Ghana is not the only country that faces such pressure since the WB regularly introduces policies that are either prerequisites for water privatization or, one step further, water privatization itself. However, this is based on educated assumptions since the WBs conditions for SAPs are usually not published (Grusky 2001) (Yeboah 2006).

4. Conclusion
In regard to the question, whether the WB influences Ghana’s sovereignty or not, it can be concluded that the country’s sovereignty has been influenced to some extent. The WB does not state whether they want to influence a countries’ sovereignty, its actions however can be interpreted as such. Using water privatization as a condition for loans leaves countries, that are depending on those loans, with no other choice but to accept such conditions. Whether this ultimately leads to an influence of sovereignty depends on the definition of sovereignty one uses. This paper offers two definitions that approach sovereignty from different aspects: non-intervention in combination with a state’s responsibility to “provide political goods” (Jackson 1991, 29) and state authority with the power to delegate issues. Despite their differences, both are still applicable to the Ghanaian process of water privatization and both imply a loss in sovereignty.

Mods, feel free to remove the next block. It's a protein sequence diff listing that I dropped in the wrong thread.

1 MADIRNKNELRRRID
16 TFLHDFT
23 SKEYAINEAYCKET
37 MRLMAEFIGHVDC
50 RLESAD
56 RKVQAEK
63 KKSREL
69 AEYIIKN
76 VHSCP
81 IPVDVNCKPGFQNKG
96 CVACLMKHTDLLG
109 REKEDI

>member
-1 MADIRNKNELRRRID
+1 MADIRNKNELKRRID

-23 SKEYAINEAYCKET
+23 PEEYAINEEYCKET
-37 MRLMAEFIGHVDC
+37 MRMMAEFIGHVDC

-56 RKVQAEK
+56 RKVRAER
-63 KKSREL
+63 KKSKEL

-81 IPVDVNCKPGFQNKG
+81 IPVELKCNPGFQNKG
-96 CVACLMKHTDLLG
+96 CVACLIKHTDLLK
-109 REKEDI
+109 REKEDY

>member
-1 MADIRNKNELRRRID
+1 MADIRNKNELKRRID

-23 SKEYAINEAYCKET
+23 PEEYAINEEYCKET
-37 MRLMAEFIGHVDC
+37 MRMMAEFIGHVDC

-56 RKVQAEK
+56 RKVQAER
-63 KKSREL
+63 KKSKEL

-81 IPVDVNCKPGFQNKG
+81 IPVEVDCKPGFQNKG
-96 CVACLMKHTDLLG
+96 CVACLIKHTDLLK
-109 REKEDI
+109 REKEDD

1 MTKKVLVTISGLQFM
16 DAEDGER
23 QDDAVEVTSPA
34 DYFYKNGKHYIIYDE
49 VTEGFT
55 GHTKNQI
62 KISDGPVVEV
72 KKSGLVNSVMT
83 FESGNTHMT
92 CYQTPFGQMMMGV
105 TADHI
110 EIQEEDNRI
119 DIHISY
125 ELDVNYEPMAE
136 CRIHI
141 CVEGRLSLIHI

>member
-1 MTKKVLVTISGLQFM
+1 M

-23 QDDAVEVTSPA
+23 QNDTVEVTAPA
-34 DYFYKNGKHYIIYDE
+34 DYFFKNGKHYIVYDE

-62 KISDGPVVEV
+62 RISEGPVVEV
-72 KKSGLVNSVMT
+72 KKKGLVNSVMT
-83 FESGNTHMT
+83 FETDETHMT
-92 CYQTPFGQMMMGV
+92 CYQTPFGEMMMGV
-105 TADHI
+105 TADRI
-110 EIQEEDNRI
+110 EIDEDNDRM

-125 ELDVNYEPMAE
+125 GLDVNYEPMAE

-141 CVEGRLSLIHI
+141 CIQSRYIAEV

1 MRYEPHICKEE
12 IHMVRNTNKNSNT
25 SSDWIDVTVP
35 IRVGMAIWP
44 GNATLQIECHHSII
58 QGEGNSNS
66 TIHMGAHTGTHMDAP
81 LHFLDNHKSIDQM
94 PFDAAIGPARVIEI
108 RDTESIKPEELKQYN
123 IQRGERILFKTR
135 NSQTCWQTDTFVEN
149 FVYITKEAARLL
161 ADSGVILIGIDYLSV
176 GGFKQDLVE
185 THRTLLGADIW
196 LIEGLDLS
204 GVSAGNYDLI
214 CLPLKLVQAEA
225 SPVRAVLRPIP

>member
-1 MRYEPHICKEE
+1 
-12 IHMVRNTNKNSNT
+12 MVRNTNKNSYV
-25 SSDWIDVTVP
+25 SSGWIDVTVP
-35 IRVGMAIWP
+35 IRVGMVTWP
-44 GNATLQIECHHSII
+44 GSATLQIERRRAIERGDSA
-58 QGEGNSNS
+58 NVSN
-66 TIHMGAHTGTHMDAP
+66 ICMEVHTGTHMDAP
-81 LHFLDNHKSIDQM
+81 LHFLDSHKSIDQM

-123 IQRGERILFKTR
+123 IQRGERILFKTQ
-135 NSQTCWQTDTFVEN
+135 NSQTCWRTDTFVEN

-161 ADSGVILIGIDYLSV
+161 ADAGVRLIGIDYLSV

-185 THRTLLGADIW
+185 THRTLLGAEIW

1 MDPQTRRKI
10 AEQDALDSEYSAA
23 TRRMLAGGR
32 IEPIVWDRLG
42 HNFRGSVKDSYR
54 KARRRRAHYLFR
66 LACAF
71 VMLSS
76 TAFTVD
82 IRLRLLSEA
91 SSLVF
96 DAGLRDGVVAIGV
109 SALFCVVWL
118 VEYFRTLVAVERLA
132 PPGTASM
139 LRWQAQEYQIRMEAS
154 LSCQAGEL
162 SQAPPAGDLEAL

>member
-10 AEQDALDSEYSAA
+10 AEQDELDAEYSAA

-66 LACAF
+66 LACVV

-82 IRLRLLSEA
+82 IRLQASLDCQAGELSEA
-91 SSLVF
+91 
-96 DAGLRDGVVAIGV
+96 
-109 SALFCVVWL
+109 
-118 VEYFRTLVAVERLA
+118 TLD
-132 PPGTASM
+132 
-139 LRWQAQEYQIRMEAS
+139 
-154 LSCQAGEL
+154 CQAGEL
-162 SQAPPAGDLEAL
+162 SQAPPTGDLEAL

Nevertheless, sovereignty can be seen as a constantly changing concept adapting to the transformations in the world. Whether this is a positive or negative transformation again depends on someone’s view and can be a foundation for further research.
Ghana did reverse its course regarding water privatization, not prolonging the contract with AVRL. Opponents of water privatization in Ghana see this as a victory for public participation since the pressure to not privatize water was very high within Ghana. This can also be seen as a retrieval of sovereignty since the government no longer hands over the power of a vital resource to a foreign organization.
Ghana is not the only case where the process of water privatization was reversed but it is also not the rule.
The World Bank’s role in such processes continues to be an important one since it actively pursues policies in favor of water privatization. There are no signs that its role will decrease in the upcoming years, because it continues to impose water privatization as a condition for loans and states will continue to accept such conditions.
The debate about water privatization will most likely continue until there is a satisfactory solution for the abolishment of water scarcity.